Blame, legal risk, and retrospective bias weigh heavily on clinicians’ discussion of diagnostic error and how we teach it. What senior physician can listen to a diagnostic error case without imagining the discussion within their hospital peer-review committee or a court of law? What is the community standard for evaluating a particular decision? Did the practitioner document correctly?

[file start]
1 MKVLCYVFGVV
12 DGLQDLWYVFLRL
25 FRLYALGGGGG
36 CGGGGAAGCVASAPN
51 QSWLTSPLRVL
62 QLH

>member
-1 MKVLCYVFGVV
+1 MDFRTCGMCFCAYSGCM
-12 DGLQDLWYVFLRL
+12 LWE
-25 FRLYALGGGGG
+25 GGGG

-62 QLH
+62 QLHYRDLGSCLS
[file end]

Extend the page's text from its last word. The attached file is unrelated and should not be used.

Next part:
These concerns illustrate many of the problems connecting diagnostic error with our current peer-review process and how far we have to go in becoming comfortable with transparent, real-time collegial feedback. However we allocate individual culpability, we must explore diagnostic error in a manner that controls for these powerful fears. The IOM report touches on the problem of fear by emphasizing the need to see diagnostic errors as system problems rather than individual errors. In the eyes of our hospital safety committee, the safety movement has unpacked personal errors as system errors for many aspects of medical care. We now see a nurse accidentally administering insulin instead of heparin as a manifestation of medication storage problems, look-alike labeling, nursing fatigue, and multitasking (7). In a similar way, we need to unpack physician errors and make them less personal. Where our physician peer-review process has focused on individual culpability, we need to expand our analysis from individual judgments to shared learning opportunities.